Canyon has, however, avoided the new Spectral ramping up too quickly, because that can feel harsh.

The result is increased control on bigger hits, but also ample support when you push your weight into the bike, giving it plenty of pop. That should make it fun to hit jumps on, or exit berms with tons of speed. That’s at least what Canyon claims.

When it comes to putting down some power, whether that’s on the flat or uphill, Canyon says the new bike’s anti-squat numbers have been bumped up a touch compared to the longer-travel bike, giving it a slightly more peppy feel. 

Anti-squat is said to be high early in the stroke to give that pedalling performance, before dropping off considerably later in the stroke so you don’t get too much kickback.

Canyon Spectral 125 frame details

canyon spectral 125 shock bottle clearance
It’s tight, but there’s room for a 600ml bottle in there.
Tom Marvin / Immediate Media

As we saw with the longer-travel Spectrals launched late last year, such as the Spectral CF8 CLLCTV mullet, both carbon and alloy versions will be available.

Carbon frames come with double-sealed frame bearings, replaceable threaded inserts and fully guided internal cable and hose routing.

At a claimed 2,500g for the frame, it’s about 100g lighter than the longer-travel bikes, while still being tested to the Category 4 testing protocol – put simply, it’s tough enough for EWS racing. 

The alloy frames are also EWS-rated, and come in at a claimed 3,000g. They’re designed from the ground up too, with their own tube profiles and shapes, rather than being attempted as a copy and paste of the carbon bikes’ shape. This means marginally straighter lines, better suited to giving the engineers the strength, stiffness and weight they wanted in the alloy bike.

canyon spectral 125 bottom bracket
A threaded bottom bracket – mechanics rejoice.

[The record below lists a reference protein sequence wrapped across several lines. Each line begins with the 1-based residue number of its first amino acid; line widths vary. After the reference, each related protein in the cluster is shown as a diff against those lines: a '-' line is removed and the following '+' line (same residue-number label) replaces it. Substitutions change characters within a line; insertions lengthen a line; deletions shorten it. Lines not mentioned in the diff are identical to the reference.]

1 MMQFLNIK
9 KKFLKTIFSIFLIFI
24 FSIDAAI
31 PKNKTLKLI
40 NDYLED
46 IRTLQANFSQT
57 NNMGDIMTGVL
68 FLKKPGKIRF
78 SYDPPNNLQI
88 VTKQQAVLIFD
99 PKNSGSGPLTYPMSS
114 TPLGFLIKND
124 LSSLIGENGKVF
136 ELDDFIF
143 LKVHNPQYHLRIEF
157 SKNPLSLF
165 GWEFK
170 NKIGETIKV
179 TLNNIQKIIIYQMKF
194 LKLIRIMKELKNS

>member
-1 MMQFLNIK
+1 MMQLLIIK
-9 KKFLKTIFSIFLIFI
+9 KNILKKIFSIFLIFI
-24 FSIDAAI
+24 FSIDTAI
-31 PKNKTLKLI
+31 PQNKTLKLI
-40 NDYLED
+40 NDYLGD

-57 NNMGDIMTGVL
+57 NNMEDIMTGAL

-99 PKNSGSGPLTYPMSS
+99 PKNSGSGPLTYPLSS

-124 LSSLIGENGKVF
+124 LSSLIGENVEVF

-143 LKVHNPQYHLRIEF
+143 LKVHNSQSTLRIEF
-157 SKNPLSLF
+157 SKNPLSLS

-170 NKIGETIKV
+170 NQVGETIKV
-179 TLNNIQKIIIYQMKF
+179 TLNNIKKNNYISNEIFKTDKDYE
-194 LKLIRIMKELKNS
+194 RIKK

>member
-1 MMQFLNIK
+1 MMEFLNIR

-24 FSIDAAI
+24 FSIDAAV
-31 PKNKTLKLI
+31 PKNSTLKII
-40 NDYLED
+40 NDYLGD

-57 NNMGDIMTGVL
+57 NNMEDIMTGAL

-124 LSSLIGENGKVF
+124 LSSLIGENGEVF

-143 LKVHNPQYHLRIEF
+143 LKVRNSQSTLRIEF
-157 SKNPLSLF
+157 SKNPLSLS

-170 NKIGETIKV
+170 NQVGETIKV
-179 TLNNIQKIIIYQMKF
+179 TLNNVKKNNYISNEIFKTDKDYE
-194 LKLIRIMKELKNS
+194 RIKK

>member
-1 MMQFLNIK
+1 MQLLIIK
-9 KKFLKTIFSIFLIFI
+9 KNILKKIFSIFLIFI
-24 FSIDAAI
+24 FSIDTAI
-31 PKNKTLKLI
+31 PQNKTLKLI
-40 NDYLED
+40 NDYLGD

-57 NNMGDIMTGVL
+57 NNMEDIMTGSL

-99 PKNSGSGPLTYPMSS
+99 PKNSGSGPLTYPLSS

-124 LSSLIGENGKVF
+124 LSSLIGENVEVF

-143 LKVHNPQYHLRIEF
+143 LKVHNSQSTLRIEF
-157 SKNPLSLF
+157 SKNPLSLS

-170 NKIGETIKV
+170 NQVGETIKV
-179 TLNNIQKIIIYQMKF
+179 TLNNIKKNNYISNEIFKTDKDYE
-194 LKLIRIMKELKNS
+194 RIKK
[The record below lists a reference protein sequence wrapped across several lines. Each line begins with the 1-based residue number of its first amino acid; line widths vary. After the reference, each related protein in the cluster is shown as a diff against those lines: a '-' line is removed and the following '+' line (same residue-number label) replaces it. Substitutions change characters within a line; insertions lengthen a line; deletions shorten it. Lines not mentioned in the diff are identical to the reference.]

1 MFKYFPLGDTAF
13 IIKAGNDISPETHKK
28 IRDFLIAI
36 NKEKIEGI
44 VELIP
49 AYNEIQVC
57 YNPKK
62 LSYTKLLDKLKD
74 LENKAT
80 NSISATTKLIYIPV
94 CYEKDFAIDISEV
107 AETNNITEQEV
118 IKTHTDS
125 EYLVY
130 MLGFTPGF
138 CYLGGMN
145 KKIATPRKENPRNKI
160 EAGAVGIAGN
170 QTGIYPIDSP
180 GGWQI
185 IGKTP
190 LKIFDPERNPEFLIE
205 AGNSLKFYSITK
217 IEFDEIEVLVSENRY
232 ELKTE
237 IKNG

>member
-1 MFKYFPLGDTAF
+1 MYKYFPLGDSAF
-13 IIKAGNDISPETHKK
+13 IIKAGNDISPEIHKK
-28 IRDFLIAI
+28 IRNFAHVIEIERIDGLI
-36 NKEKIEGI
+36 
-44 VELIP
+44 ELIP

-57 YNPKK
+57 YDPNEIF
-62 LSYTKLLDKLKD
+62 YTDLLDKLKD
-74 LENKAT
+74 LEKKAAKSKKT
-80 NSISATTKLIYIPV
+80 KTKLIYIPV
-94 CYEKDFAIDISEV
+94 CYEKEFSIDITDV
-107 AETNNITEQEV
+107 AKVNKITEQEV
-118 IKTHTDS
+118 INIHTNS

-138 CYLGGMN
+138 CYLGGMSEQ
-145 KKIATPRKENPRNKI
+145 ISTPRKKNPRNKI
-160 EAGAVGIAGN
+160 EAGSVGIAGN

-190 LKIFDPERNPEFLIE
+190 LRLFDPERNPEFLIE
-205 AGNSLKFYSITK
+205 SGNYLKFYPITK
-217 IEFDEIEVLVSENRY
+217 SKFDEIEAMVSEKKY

Tom Marvin / Immediate Media

You don’t get the replaceable threaded pivot inserts, but instead steel inserts are integrated, which are said to be virtually indestructible, and replaceable by a trained mechanic if needed.

Many of the frame details are shared with the regular Spectrals, so for more detail on the process of designing the carbon and alloy bikes read our news story linked in the first paragraph of this article, or our review of the 2021 Canyon Spectral CF 29 8.0.

Sadly, there isn’t room on either the carbon or alloy bike for a coil shock, nor can it be converted to a mullet, but you can squeeze a 600-millilitre bottle in there with a side-loading cage, as well as Canyon’s little tool caddy.

canyon spectral 125 G5 stem
Canyon’s G5 componentry line is built for everything from trail bikes through to Rampage and WC DH racing.
Tom Marvin / Immediate Media

Canyon Spectral 125 models and pricing

Canyon is launching the bike with five models, the AL 5 and AL 6, and then the CF 7, 8 and 9.

All bikes get the same EXO casing, MaxxTerra compound, 2.4in-wide Maxxis Minion DHRII and Dissector tyres front and rear respectively, as well as DH-spec Canyon G5 componentry.

This is kit designed to be raced at World-Cup level DH, so Canyon hasn’t scrimped on strength. It also includes Canyon’s new G5 dropper post, which has 25mm of adjustability in stroke length, all done via a stepped guide within the post, and changeable at home.

Canyon Spectral AL 5 specification and price

Canyon Spectral 125 AL5
Canyon’s entry-level Spectral 125 is aimed at bringing rowdy performance to a lower price point.
Canyon
  • Fork: RockShox 35 Gold
  • Shock: RockShox Deluxe Select+
  • Drivetrain: Shimano Deore
  • Wheelset: Race Face AR30 rims, Shimano MT400/MT410 hubs
  • Price: £2,449

Canyon Spectral AL 6 specification and price

Canyon Spectral 125 AL 6
The top-level alloy Spectral 125 comes with a Fox 36 and a piggyback shock.
Canyon
  • Fork: Fox 36 Rhythm
  • Shock: Fox Float X Performance
  • Drivetrain: Shimano SLX
  • Wheelset: DT Swiss LN All-Mountain
  • Price: £2,949

Canyon Spectral CF 7 specification and price

Canyon Spectral 125 CF7
Bang in the middle of the range, the CF7 should be a cracking trail bike.
Canyon
  • Fork: RockShox Pike Select+
  • Shock: RockShox Deluxe Select+
  • Drivetrain: SRAM GX Eagle
  • Wheelset: DT Swiss M1900
  • Price: £3,399

Canyon Spectral CF 8 specification and price

Canyon Spectral 125 CF8
We have a Spectral 125 CF8 in for testing – look out for a review soon.
Canyon
  • Fork: Fox 36 Performance Elite
  • Shock: Fox Float X Performance
  • Drivetrain: Shimano XT
  • Wheelset: DT Swiss XM1700
  • Price: £4,399

Canyon Spectral CF 9 specification and price

Canyon Spectral 125 CF9
The top-end Spectral 125 is decked out with Factory-level Fox suspension.
Canyon
  • Fork: Fox 36 Factory
  • Shock: Fox Float X Factory
  • Drivetrain: SRAM GX AXS
  • Wheelset: DT Swiss XMC1501
  • Price: £5,649
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Bikes should be available now, though our US readers will likely have to wait until early spring for carbon bikes to arrive, with alloy coming later. International pricing is to be confirmed.